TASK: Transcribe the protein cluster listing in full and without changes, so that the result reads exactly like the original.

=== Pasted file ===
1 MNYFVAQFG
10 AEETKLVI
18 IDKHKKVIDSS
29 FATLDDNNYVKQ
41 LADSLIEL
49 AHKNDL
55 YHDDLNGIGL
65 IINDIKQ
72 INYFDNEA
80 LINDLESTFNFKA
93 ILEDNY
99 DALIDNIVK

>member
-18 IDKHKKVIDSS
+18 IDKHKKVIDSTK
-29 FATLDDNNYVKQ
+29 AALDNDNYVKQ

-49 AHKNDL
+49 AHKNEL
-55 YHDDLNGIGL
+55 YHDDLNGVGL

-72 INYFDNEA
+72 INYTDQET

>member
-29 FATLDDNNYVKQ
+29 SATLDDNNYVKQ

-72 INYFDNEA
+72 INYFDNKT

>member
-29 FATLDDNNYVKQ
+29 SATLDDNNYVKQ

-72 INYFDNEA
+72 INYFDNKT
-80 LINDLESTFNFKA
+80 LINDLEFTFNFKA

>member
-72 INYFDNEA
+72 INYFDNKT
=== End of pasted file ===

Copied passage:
1 MNYFVAQFG
10 AEETKLVI
18 IDKHKKVIDSS
29 FATLDDNNYVKQ
41 LADSLIEL
49 AHKNDL
55 YHDDLNGIGL
65 IINDIKQ
72 INYFDNEA
80 LINDLESTFNFKA
93 ILEDNY
99 DALIDNIVK

>member
-18 IDKHKKVIDSS
+18 IDKHKKVIDSTK
-29 FATLDDNNYVKQ
+29 AALDNDNYVKQ

-49 AHKNDL
+49 AHKNEL
-55 YHDDLNGIGL
+55 YHDDLNGVGL

-72 INYFDNEA
+72 INYTDQET

>member
-29 FATLDDNNYVKQ
+29 SATLDDNNYVKQ

-72 INYFDNEA
+72 INYFDNKT

>member
-29 FATLDDNNYVKQ
+29 SATLDDNNYVKQ

-72 INYFDNEA
+72 INYFDNKT
-80 LINDLESTFNFKA
+80 LINDLEFTFNFKA

>member
-72 INYFDNEA
+72 INYFDNKT